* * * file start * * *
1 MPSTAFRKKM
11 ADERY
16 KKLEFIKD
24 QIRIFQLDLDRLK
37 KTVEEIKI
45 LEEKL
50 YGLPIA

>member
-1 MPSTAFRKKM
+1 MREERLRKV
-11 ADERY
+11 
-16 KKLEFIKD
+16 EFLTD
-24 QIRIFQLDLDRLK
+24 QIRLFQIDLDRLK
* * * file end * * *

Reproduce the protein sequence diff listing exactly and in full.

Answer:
1 MPSTAFRKKM
11 ADERY
16 KKLEFIKD
24 QIRIFQLDLDRLK
37 KTVEEIKI
45 LEEKL
50 YGLPIA

>member
-1 MPSTAFRKKM
+1 MREERLRKV
-11 ADERY
+11 
-16 KKLEFIKD
+16 EFLTD
-24 QIRIFQLDLDRLK
+24 QIRLFQIDLDRLK